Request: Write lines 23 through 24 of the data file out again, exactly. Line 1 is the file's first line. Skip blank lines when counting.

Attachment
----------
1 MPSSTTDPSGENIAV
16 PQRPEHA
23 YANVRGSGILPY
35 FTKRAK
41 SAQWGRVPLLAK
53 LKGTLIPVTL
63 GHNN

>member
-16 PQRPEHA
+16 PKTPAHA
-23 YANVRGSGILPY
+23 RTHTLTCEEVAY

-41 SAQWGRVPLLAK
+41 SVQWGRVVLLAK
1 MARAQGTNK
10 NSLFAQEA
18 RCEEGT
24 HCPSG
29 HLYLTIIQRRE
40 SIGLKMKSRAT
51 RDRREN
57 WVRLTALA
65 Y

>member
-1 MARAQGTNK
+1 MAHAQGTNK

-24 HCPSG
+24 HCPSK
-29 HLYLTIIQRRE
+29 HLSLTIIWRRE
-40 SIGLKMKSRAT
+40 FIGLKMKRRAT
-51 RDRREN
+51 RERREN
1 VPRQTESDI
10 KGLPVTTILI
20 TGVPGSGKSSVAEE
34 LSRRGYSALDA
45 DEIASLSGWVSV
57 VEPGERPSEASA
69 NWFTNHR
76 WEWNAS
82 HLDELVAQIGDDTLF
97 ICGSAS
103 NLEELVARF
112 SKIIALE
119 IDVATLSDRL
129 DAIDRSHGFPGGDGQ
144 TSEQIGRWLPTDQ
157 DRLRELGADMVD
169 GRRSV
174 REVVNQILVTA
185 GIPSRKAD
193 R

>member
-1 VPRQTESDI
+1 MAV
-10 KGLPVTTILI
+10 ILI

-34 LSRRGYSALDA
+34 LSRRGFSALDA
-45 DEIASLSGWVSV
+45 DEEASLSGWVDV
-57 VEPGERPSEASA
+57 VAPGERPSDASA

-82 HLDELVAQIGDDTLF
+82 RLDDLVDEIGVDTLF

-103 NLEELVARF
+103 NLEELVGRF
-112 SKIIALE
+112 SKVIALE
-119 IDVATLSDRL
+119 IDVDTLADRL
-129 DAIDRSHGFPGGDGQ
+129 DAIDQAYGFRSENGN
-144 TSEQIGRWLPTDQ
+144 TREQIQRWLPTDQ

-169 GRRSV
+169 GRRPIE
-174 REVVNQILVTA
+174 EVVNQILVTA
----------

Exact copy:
65 Y

>member